Warm vanilla custard comically sporting a chocolate mousse topping, Pompadour pudding is like the inverse of molten chocolate cake, that chocolate cake with a gooey center that defined dessert in the 1990’s.
Wellesley College alums online wax nostalgically about Pompadour Pudding’s warm-from-the-oven’s charms; it seems to have been the girls’ favorite dining hall dessert in 1950. According to the combination of oooooh’s, WOW!’s, and “what IS this?!” that Pompadour Pudding inspired around my dining table on Saturday night, I predict it to be the next “it” dessert.
As retro as the hairstyle for which it’s named, Pompadour Pudding stands poised for a revival.
My neighbor, Heath Ritchie, carefully demonstrated his Pompadour techniques in my kitchen. (Custard already made. Beat egg whites. Fold into melted chocolate. Top custard with mousse. Place cups in a hot water bath. Bake for 10 minutes.)
Heath grew up in Rockport, lived an urban life in Somerville for a while, and has now returned to Cape Ann to declare a stone cottage and three acres of old gardens his and and his wife Heather’s home, along with their dog Rosie and a hive of bees.
Heath’s Pompadour Pudding history begins with Rockport’s Seaward Inn, owned by the Cameron family from 1945; their daughter still runs it today. Ann Cameron, who claims her recipes are all adapted from those favorites friends sent her over the years, managed the dining room, considered for years a fine restaurant to locals and visitors in Rockport. Maybe one of those friends was a Wellesley graduate? Cameron thankfully assembled a cookbook of Seaward Inn dishes entitled, Pierre Tells All! The Cooks‘ Book. The cookbook is still a favorite in the community, and can be found online and in old bookstores.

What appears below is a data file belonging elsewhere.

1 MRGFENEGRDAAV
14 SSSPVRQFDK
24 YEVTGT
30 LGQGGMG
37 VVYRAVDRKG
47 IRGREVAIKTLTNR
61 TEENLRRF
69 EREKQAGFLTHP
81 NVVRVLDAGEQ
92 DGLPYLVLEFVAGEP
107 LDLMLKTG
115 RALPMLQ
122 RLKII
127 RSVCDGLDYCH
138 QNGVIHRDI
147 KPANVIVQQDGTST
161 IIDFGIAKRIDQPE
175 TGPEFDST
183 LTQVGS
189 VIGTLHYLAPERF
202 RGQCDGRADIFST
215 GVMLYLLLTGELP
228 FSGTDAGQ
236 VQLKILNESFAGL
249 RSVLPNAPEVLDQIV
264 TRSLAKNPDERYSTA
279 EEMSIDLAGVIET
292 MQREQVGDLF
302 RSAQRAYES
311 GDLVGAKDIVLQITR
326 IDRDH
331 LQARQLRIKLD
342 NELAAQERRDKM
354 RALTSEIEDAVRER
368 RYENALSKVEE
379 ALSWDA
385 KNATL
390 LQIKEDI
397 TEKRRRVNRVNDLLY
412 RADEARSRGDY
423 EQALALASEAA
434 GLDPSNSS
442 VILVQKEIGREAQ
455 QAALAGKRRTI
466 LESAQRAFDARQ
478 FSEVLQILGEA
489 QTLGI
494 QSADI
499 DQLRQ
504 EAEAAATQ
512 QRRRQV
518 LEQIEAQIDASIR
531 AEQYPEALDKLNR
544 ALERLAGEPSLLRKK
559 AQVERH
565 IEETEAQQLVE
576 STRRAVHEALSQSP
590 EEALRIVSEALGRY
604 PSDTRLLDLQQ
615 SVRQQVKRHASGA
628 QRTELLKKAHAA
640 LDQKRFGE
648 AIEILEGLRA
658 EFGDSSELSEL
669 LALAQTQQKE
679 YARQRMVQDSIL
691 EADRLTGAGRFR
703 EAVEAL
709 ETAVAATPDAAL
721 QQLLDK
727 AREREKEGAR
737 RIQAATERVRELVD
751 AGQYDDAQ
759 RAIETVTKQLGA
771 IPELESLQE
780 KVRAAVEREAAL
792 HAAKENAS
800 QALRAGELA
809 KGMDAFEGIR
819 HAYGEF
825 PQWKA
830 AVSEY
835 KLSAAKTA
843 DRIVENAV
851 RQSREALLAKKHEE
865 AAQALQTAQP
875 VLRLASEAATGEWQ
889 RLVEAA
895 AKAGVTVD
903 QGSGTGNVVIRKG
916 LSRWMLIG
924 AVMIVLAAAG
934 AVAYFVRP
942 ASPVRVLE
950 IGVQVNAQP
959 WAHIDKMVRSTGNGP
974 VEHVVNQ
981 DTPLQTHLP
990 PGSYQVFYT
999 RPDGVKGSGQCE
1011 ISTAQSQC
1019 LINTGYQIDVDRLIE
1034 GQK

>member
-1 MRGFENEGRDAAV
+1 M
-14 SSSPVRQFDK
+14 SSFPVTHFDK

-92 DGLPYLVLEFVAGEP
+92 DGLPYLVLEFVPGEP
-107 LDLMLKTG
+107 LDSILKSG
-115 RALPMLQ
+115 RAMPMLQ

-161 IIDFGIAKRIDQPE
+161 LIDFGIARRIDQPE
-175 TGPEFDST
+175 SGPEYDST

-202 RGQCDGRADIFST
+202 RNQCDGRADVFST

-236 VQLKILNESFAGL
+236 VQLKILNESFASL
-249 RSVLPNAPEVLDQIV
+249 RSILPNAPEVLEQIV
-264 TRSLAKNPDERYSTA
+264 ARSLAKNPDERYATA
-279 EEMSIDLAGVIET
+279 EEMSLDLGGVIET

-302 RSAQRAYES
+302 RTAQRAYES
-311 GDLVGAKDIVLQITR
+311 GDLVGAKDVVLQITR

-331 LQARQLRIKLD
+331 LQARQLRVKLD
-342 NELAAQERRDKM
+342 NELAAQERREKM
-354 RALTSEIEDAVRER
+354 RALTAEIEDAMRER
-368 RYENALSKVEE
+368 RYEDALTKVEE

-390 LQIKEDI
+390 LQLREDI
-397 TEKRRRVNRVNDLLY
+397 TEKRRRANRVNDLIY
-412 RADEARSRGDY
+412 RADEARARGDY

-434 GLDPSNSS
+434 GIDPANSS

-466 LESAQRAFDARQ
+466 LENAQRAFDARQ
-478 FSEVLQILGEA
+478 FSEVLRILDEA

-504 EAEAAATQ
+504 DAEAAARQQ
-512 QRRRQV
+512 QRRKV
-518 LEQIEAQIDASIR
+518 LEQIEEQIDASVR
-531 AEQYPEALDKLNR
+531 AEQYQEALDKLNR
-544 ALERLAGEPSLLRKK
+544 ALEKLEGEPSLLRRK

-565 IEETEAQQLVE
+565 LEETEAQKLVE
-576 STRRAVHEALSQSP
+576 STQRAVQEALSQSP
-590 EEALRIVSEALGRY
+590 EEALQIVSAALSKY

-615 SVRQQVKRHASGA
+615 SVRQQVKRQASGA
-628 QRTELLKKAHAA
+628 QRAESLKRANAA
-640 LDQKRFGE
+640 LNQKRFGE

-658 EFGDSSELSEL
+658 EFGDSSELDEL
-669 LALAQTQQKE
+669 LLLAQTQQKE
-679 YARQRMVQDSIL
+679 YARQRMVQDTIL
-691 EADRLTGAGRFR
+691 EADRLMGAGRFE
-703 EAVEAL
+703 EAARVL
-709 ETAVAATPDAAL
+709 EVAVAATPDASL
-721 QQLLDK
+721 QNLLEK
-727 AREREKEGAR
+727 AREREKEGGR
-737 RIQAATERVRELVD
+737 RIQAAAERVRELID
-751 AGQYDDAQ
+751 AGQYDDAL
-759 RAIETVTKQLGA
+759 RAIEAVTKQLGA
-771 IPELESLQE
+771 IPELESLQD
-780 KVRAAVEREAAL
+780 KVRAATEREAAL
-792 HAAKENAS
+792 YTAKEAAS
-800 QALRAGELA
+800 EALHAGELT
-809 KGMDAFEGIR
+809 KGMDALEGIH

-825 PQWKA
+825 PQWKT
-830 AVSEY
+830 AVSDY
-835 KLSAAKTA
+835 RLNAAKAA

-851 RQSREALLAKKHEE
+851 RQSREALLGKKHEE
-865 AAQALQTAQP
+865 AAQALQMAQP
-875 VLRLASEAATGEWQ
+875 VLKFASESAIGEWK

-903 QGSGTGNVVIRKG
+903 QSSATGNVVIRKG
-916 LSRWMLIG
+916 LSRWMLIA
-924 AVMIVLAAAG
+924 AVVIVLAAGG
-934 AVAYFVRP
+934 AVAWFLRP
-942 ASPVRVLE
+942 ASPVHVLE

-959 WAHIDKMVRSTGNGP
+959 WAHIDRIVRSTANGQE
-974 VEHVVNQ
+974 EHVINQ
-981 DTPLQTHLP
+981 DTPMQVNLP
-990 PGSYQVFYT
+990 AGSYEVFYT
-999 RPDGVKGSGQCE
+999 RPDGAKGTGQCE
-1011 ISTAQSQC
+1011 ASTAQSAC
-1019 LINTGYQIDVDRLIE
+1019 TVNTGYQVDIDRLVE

One of the things I love about Heath is that he’s a little like a Pompadour pudding. Like the thin, crisp shell that forms when the chocolate mousse is baked, Heath has a crisp covering, too; he’s a pseudo crank about anything he sees as remotely “popular.” (Heath recently left a strong finance career to learn Ruby, the computer language of the start-up.) Beneath that thin veneer of dispassion, Heath is sweet and warm about Rockport, his wife’s cooking, bee-keeping, beating egg whites in his own copper bowl, his nieces and nephews – the list is long of things that make a bright, boyish smile suddenly triumph across his willfully serious beard.
1 square melted chocolate
2 tablespoons milk
6 tablespoons sugar + 1/3 cup sugar
1/8 teaspoon salt
2 tablespoons cornstarch
2 cups milk
2 egg yolks, slightly beaten
1/2 teaspoon vanilla
2 egg whites
Preheat oven to 400 degrees.
To make the topping, in a small saucepan blend together the square of melted chocolate, milk, and 6 tablespoons sugar. Set aside to cool.
To make the custard, in the top of a double boiler, combine using a wire whisk 1/3 cup sugar, 1/8 teaspoon salt, and the cornstarch. Add gradually 2 cups milk and 2 egg yolks. Cook over boilling water for 10 minutes, or until thickened, stirring constantly. Add the vanilla. Fill 6 custard cups two-thirds full.
To finish the topping beat 2 egg whites until stiff. Fold a small bit of egg white into the melted chocolate mixture to make it “fluffy.” Then fold all of the chocolate mixture back into the beaten egg whites. Fold lightly to combine.
Top each custard with evenly divided chocolate mixture. Set cups in a glass baking dish, and fill the dish with water 2/3 up the sides of the custard cups. Bake about 20 minutes or until the topping puffs and cracks a little.